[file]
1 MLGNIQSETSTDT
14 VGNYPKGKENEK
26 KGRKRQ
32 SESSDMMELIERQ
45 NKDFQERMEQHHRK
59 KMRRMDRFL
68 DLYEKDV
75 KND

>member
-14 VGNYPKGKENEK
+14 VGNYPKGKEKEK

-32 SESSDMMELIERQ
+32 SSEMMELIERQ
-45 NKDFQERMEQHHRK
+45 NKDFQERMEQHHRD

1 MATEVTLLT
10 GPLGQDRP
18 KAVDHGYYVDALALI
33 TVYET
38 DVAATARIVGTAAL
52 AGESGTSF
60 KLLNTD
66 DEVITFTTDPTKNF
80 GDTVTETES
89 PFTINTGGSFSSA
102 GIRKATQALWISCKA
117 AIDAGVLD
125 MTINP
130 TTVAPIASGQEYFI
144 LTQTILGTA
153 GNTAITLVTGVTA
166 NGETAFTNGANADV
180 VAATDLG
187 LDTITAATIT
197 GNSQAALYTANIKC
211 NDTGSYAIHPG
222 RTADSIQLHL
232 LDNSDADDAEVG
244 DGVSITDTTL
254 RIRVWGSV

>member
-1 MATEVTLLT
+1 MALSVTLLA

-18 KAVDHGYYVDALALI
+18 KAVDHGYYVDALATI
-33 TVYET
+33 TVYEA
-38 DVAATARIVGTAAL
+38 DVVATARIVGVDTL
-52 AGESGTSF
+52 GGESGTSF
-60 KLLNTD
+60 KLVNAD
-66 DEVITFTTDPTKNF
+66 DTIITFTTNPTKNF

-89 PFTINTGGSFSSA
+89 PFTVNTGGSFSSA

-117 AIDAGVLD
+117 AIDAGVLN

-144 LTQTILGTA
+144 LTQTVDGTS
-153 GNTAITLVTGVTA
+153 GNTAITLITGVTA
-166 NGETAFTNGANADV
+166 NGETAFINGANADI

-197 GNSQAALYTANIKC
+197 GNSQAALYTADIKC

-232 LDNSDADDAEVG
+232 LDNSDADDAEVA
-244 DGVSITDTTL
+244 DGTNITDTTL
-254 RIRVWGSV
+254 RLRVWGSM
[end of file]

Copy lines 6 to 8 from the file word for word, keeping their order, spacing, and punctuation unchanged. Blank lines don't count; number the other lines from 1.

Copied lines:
59 KMRRMDRFL
68 DLYEKDV
75 KND